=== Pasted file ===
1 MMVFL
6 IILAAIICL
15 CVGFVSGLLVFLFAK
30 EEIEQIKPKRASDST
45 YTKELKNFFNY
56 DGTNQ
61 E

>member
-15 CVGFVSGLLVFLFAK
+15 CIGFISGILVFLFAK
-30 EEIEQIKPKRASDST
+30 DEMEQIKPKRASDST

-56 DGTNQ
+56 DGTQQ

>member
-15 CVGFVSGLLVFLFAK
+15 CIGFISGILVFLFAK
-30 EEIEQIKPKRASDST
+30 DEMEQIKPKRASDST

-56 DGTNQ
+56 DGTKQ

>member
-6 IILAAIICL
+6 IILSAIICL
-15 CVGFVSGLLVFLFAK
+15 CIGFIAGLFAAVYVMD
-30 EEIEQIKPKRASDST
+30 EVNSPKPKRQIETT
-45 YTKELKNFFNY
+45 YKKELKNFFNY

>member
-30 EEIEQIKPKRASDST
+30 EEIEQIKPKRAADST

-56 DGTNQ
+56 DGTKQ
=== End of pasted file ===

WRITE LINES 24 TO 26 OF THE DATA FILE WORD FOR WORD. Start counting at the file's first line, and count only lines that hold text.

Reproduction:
+6 IILSAIICL
-15 CVGFVSGLLVFLFAK
+15 CIGFIAGLFAAVYVMD